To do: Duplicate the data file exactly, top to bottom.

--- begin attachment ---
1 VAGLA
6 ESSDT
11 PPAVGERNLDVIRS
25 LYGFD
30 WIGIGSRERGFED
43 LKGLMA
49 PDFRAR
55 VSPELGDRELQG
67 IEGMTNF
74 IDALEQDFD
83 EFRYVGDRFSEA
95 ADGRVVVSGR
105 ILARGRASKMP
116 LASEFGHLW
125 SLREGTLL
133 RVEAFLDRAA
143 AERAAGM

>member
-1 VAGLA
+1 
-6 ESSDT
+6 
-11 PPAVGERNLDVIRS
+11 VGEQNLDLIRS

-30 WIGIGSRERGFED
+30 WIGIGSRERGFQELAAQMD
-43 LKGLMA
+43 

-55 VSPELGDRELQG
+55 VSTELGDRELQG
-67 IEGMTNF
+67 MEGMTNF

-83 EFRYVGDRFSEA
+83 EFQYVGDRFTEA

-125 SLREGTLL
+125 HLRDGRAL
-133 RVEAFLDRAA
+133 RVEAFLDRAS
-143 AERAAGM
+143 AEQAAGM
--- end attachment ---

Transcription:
1 VAGLA
6 ESSDT
11 PPAVGERNLDVIRS
25 LYGFD
30 WIGIGSRERGFED
43 LKGLMA
49 PDFRAR
55 VSPELGDRELQG
67 IEGMTNF
74 IDALEQDFD
83 EFRYVGDRFSEA
95 ADGRVVVSGR
105 ILARGRASKMP
116 LASEFGHLW
125 SLREGTLL
133 RVEAFLDRAA
143 AERAAGM

>member
-1 VAGLA
+1 
-6 ESSDT
+6 
-11 PPAVGERNLDVIRS
+11 VGEQNLDLIRS

-30 WIGIGSRERGFED
+30 WIGIGSRERGFQELAAQMD
-43 LKGLMA
+43 

-55 VSPELGDRELQG
+55 VSTELGDRELQG
-67 IEGMTNF
+67 MEGMTNF

-83 EFRYVGDRFSEA
+83 EFQYVGDRFTEA

-125 SLREGTLL
+125 HLRDGRAL
-133 RVEAFLDRAA
+133 RVEAFLDRAS
-143 AERAAGM
+143 AEQAAGM